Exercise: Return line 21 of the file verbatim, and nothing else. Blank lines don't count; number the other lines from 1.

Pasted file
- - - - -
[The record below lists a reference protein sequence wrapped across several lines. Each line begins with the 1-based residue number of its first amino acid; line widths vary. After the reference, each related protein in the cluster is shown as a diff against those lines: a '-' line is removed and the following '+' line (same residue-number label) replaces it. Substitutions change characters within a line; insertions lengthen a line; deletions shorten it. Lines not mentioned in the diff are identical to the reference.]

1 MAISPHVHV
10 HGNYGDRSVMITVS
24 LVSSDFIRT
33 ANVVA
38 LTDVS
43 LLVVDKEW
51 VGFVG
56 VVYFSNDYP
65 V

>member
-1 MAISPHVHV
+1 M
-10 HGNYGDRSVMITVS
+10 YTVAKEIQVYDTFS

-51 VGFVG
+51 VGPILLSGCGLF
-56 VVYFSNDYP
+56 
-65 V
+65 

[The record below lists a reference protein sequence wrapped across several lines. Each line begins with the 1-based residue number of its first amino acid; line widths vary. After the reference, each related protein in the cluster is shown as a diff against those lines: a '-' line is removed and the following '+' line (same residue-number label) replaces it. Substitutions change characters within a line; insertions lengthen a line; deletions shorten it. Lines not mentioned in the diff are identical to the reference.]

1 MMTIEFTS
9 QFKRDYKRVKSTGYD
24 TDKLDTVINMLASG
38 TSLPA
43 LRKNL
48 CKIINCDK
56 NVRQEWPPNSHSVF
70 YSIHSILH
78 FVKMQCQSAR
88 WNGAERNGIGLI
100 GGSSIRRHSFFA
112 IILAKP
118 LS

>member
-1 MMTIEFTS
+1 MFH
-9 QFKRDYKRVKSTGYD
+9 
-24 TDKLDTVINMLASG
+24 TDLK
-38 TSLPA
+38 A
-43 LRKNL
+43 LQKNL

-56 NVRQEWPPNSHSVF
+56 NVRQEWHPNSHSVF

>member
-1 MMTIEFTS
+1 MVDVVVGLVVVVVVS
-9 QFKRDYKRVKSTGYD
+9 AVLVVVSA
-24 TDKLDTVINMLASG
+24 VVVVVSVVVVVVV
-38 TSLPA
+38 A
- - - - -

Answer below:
+65 